Defendants AIC and Clarendon (there are various cross-claims at issue, but I’ll ignore them) issued entertainment insurance policies to Tool, a rock band. Cameron De Leon sued Tool for infringing his artwork and for defamation. The trial court found that AIC didn’t have a duty to defend, and the court of appeals reversed.
Tool sells various items of merchandise with artwork on them, and its website also has artwork (including some at issue in the underlying action). The website is specifically designed to advertise the band and its merchandise, and the band members don’t run it themselves; they hired someone else to do so.
De Leon was paid for his work but never signed a WFH agreement and claimed the copyright to at least 10 works of visual art. He alleged that any oral implied licenses he granted to Tool were revocable and limited in time and scope, that Tool exceeded those licenses and De Leon revoked them, and that Tool kept using the works anyway. Specifically, he alleged that he created the strikingly phallic Wrench logo for promotional fliers and T-shirts, to be freely used by Tool "for a reasonable period of time" (there’s a term designed to be trouble-free!) but Tool exceeded that license by using it for too long and by using the logo on other merchandise, such as underwear, keychains, hooded sweatshirts, and stickers. In addition, Tool allegedly used other De Leon works in connection with merchandise, on album covers, in its videos, on its website and during its concerts.
De Leon’s complaint didn’t allege a claim for defamation, but did allege that Tool made misrepresentations to third parties that disparaged and defamed De Leon and caused Hot Topic and other third parties to cease doing business with him. He also alleged that he lost the use of at least three original works, which were never returned to him.
The policy had an entertainment industry exclusion (EIE), which provided: “This policy does not apply to Personal Injury or Advertising Injury arising out of the development, pre-production, production, post-production, distribution, exploitation, or exhibition of motion pictures, … audio cassettes, music, musical recordings, … or other similar materials and properties.” It also had an exclusion for material published prior to the policy period. The trial court ultimately held that the EIE precluded coverage because De Leon alleged that Tool used the art in connection with public performances, promotional fliers, and T-shirts “for” Tool’s CDs, albums and DVDs, and that those purposes were part of Tool’s general effort to develop, distribute, exploit or exhibit its music. The court also found that the allegations of loss of use of tangible property, which constituted “property damage” weren’t caused by a covered “occurrence.”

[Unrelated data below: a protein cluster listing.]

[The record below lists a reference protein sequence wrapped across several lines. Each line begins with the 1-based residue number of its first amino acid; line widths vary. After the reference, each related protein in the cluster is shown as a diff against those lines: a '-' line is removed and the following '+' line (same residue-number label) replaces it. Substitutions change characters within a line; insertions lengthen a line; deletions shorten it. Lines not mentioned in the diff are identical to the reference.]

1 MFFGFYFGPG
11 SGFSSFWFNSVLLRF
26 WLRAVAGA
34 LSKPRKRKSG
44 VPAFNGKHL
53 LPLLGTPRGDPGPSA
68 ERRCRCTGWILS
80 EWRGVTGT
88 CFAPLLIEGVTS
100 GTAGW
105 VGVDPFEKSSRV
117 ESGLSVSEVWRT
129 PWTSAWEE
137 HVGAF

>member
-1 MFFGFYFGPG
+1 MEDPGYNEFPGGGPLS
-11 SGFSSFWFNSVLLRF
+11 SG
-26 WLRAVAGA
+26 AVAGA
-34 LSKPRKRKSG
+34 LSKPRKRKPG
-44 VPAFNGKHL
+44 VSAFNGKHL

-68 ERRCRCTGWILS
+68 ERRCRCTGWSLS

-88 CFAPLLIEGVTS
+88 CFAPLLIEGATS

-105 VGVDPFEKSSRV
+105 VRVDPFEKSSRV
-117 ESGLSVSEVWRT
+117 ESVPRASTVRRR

Tool appealed, and the court of appeals reversed. Tool argued that the EIE was about the creation of music, not collateral activities such as merchandising. AIC argued that merchandise was just one way of exploiting Tool’s music, and because the advertising injury/property damage occurred in the course of such efforts, e.g., to secure a merchandise contract with Hot Topic, it wasn’t covered.
An insurer can’t escape its basic duty to defend by means of an unclear exclusionary clause. Though this exclusion was conspicuous (a separate page in a 171-page policy), it still needed to be plain and clear, read as a layperson would read it. “Arising out of” is interpreted broadly when it appears in a coverage clause, and narrowly in an exclusionary clause, in order to protect the insured. The court agreed with Tool’s argument that, if only a minimum connection to music were needed, everything it does has such a connection, rendering the policy illusory. AIC argued that the policy wasn’t illusory because at least one conceivable claim would be covered: if Tool’s former bassist sued Tool’s current bassist, alleging that the current one defamed the former one on his personal Twitter account by stating that he was too washed up to play for Tool, that would not arise from Tool’s exploitation of its music and would be covered. The court disagreed: “such a statement would fall within the [trial] court's broad definition of being incidental to Tool's music.” AIC hinted that Tool could have paid more for a broader policy, but that doesn’t make its interpretation of this one non-illusory.
Thus, the alleged advertising injuries arose from the exploitation of Tool’s merchandise, not Tool’s music, for purposes of the exclusion.
The policy also excluded injury arising out of publication of material whose first publication took place before the beginning of the policy period. The trial court found that the allegation that De Leon created the works at issue between 1991-2002 created the potential that one of the works might have been first published during the policy period, but AIC argued that the attached exhibits conclusively established first publication prior to the policy period. Even if that were true, the defamation allegations remained, establishing a potential for coverage. (Also, it can’t be the case that the date of authorized publication (or creation, as alleged) is dispositive—it must be the date of unauthorized publication by the insured. Otherwise if someone gets a policy in 2011 and then is sued for infringement, beginning in 2012, of a work first published in 2000, the exclusion would apply. But perhaps the court is just going quickly over this issue because it’s not dispositive and AIC’s real argument is that all the infringement allegedly started before the policy period.)